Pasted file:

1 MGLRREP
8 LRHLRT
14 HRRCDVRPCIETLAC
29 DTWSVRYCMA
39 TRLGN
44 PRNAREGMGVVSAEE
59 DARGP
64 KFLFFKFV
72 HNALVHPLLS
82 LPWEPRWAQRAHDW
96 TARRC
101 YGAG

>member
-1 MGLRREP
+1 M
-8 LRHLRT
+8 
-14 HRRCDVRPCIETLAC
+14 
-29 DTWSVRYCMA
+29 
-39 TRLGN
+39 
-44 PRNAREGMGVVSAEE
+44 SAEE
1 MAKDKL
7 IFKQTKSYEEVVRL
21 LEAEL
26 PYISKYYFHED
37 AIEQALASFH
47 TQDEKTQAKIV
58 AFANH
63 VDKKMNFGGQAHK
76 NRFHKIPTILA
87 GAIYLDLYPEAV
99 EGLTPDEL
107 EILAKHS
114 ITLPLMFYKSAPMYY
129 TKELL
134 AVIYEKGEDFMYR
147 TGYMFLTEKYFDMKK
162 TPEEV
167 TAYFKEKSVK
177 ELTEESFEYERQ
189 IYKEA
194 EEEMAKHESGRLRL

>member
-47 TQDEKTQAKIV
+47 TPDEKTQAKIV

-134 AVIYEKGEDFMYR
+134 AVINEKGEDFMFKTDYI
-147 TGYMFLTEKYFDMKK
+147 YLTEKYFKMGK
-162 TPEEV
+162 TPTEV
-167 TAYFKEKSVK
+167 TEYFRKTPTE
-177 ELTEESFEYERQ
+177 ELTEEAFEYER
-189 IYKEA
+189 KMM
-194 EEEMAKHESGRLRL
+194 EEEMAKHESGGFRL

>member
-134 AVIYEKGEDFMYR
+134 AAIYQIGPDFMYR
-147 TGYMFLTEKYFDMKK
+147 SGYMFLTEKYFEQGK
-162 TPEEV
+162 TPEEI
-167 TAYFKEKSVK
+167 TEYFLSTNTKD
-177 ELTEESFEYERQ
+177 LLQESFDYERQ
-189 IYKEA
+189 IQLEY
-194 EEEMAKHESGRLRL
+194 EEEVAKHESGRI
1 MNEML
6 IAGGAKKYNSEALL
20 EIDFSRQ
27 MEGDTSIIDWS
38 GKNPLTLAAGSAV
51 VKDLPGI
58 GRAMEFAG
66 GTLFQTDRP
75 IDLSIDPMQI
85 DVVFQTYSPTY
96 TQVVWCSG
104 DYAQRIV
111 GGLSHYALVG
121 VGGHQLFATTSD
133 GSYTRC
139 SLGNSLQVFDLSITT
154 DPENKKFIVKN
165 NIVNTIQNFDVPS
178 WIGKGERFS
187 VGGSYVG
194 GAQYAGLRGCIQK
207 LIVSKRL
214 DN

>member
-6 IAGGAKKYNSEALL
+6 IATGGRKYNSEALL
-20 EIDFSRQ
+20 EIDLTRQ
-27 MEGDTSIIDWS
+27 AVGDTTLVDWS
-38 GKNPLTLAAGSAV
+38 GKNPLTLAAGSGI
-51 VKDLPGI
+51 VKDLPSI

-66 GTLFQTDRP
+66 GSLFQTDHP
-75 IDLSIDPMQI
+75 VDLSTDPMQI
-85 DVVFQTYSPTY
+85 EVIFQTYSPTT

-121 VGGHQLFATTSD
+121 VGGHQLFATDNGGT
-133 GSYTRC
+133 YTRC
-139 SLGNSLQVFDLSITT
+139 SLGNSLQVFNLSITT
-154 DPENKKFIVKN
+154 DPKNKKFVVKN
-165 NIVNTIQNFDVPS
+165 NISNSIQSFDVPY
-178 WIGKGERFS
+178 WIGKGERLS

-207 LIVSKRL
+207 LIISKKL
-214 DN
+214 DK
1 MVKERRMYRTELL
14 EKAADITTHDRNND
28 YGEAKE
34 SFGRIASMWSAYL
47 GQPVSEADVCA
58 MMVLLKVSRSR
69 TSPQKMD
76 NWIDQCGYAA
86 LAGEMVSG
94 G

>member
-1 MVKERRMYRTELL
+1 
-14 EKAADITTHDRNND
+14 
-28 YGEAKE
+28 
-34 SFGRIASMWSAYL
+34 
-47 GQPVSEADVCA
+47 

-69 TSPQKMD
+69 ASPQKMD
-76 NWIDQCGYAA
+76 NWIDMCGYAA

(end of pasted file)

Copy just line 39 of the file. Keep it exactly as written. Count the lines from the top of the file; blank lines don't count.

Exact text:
129 TKELL